Corporate Office- South Bend, IN

17187 State Road 23 South Bend, IN 46635 Phone: (574) 273-6000 Fax: (574) 247-8199 View Map & Get Directions

Elkhart, IN

1612 W. Lexington Ave. Elkhart, IN 46514 Phone: (574) 522-2273 Fax: (574) 522-4563 View Map & Get Directions

Plymouth, IN

1920 W. Lake Ave. Plymouth, IN 46563 Phone: (574) 941-4444 Fax: (574) 941-4440 View Map & Get Directions

Michigan City, IN

3219 South Franklin Street Michigan City, IN 46360 Phone: (219) 872-1000 Fax: (219) 879-1917 View Map & Get Directions

St. Joseph's Regional Medical Center, Medical Office Building

611 E. Douglas Road, Suite 124 Mishawaka, IN 46545 Phone: 574-247-8100 Fax: 574-855-2475 View Map & Get Directions

Health Issues

Epilepsy Treatment and Care

If an underlying cause for recurrent seizures (such as infection) has been identified and treated, seizures may stop. Treatment may include surgery to remove a tumor, an abnormal or bleeding blood vessel, or other brain problems.

Medication to prevent seizures, called anti-convulsants, may reduce the number of future seizures. These drugs are taken by mouth.

  • The type of medicine you take depends on what type of seizures you are having. The dosage may need to be adjusted from time to time.
  • Some seizure types respond well to one medication and may respond poorly (or even be made worse) by others. Some medications need to be monitored for side effects and blood levels.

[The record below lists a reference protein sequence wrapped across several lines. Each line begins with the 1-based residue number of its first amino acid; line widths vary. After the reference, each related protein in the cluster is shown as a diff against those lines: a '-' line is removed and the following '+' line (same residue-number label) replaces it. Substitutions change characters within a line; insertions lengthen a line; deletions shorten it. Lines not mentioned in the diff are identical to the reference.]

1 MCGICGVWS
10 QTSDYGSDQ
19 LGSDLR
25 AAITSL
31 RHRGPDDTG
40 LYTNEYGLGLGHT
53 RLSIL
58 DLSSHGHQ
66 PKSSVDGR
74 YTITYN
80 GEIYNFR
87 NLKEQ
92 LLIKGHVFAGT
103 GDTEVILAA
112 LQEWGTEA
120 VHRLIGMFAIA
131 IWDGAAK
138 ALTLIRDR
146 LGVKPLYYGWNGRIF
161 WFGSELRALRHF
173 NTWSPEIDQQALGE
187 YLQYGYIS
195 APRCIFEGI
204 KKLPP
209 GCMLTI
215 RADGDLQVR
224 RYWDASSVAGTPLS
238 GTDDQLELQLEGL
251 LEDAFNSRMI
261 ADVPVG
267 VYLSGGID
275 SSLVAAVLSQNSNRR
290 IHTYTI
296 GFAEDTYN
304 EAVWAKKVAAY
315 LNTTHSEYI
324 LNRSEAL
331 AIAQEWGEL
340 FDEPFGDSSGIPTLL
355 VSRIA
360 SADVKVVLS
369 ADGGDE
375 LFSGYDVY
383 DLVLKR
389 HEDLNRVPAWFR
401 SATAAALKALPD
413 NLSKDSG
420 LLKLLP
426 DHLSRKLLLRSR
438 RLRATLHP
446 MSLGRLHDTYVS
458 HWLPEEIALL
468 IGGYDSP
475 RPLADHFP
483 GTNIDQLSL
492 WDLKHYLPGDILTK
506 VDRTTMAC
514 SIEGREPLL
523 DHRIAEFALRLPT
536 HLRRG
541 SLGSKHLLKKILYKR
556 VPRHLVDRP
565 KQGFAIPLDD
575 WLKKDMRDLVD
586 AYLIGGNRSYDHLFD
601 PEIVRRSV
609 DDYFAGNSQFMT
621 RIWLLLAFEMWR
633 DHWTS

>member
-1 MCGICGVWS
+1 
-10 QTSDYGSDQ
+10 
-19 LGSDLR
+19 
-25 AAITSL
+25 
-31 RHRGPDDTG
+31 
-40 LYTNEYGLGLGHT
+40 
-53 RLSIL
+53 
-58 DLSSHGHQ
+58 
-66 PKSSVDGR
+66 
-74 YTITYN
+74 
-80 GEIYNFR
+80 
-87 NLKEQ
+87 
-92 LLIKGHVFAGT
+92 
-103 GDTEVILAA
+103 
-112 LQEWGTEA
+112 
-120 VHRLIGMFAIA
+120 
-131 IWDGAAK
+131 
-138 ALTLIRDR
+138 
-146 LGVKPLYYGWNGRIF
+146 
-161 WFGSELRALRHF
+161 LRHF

• It is very important that you take your medication on time and at the correct dose. Most people taking these drugs need regular checkups and regular blood tests to make sure they are receiving the correct dosage.
  • You should not stop taking or change medications without talking to your doctor first.

Some factors increase the risk for a seizure in a person with epilepsy. Talk with your doctor about:

  • Certain prescribed medications
  • Emotional stress
  • Illness, especially infection
  • Lack of sleep
  • Pregnancy
  • Skipping doses of epilepsy medications
  • Use of alcohol or other recreational drugs

Epilepsy that does not get better after two or three seizure drugs have been tried is called "medically refractory epilepsy."

  • Some patients with this type of epilepsy may benefit from brain surgery to remove the abnormal brain cells that are causing the seizures.
  • Others may be helped by a vagal nerve stimulator. This is a device that is implanted in the chest (similar to a heart pacemaker). This stimulator can help reduce the number of seizures, but rarely stops the seizures completely.

Sometimes, children are placed on a special diet to help prevent seizures. The most popular one is the ketogenic diet. A diet low in carbohydrates, such as the Atkins diet, may also be helpful in some adults.

Persons with epilepsy should wear medical alert jewelry so that prompt medical treatment can be obtained if a seizure occurs